In our modern, commercialized world, the logo is a ubiquitous sight, so much so that we very frequently do not even notice. When did you last pay attention to the icon stamped on the front grille of a car, or printed across the front of someone’s tee shirt? With technology having advanced to the point where unprecedented ways of displaying names and symbols are inexpensive and widespread, logo design ers face a growing challenge to not only create an icon which does a good job of representing the company/team/organization who commissioned it, but also make it stand out in an exponentially expanding pool. This is no less true for web design than in any other field.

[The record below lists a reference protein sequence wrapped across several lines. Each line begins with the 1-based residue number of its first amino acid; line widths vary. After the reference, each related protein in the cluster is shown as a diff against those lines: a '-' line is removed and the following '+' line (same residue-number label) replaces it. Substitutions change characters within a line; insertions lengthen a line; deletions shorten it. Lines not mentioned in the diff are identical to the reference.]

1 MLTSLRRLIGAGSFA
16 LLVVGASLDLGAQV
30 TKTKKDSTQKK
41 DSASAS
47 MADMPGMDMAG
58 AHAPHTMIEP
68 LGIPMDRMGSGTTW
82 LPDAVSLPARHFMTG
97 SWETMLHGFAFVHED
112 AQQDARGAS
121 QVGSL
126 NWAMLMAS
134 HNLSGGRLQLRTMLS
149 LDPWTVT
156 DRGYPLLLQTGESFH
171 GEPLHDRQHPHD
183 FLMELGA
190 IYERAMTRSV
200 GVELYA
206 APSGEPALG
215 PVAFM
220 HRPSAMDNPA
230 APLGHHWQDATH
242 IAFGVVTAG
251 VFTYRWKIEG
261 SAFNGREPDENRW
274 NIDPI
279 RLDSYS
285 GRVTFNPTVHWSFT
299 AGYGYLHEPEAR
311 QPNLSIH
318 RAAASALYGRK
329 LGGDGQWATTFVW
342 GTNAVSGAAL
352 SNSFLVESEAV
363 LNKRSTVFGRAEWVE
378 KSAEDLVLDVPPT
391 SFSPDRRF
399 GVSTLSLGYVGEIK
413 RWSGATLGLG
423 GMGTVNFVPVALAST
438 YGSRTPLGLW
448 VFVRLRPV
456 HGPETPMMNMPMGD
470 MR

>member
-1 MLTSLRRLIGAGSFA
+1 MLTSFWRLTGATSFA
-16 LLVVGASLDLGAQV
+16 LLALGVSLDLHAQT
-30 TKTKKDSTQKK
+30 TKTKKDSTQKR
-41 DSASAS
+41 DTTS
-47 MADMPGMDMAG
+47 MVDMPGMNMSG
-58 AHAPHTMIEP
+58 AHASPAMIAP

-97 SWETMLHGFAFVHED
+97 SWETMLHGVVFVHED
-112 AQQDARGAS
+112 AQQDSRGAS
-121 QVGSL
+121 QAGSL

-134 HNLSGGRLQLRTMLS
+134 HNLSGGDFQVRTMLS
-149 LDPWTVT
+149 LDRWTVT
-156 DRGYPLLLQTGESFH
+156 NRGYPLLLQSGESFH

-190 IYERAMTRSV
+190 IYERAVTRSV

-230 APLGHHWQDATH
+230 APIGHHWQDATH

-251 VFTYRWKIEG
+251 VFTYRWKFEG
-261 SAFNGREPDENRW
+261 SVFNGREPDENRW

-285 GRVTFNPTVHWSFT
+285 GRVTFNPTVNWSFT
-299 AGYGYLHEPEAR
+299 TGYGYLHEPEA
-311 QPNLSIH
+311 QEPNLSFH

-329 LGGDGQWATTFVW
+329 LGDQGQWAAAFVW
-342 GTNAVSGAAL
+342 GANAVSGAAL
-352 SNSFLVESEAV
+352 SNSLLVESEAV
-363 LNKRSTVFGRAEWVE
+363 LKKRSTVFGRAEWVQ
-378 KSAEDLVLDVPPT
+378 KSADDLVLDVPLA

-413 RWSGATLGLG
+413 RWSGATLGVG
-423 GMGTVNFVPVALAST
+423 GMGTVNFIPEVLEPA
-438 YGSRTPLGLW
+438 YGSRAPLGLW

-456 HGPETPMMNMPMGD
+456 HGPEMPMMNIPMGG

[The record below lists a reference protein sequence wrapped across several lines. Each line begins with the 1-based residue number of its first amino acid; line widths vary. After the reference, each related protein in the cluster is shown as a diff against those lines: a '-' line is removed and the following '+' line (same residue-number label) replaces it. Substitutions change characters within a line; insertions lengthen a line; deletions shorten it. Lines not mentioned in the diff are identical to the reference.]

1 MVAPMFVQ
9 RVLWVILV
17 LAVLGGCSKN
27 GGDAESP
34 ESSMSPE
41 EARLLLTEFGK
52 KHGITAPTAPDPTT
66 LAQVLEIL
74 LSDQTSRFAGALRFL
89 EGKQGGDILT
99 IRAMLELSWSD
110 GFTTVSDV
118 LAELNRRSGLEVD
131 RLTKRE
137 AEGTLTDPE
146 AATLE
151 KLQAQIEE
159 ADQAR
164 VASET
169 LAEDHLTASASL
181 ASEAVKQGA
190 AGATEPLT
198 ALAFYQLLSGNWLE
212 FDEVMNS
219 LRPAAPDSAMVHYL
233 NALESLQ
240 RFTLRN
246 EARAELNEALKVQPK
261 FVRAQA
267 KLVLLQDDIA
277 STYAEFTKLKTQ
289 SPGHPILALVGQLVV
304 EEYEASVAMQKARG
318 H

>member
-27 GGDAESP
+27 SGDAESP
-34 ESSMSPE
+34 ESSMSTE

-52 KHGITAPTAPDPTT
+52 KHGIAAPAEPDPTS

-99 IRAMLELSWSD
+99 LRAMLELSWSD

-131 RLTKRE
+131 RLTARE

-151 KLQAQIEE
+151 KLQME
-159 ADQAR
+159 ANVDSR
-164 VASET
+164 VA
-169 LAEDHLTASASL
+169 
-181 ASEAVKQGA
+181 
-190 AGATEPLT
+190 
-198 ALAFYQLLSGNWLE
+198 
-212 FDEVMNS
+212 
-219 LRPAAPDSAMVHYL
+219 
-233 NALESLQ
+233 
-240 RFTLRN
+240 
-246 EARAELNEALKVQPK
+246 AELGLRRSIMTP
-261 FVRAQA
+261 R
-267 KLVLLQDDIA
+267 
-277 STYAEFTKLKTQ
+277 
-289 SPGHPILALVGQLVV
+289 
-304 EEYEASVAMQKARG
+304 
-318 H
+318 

In truth, there is no magic bullet answer to the question of what makes a logo design work. Though it may injure the egos of graphics designers to say, it takes more than just being a good artist. Even if your work is the product of intense, thoughtful and considered effort and is a masterpiece of aesthetics, it may just not work. Unlike many famous works of art, logo design rarely works when it is left to interpretation (unless it is something so obtuse that it sparks discussion of itself), but logos do not stand on their own. They are supposed to be representative of something much bigger than itself. It is supposed to be evocative.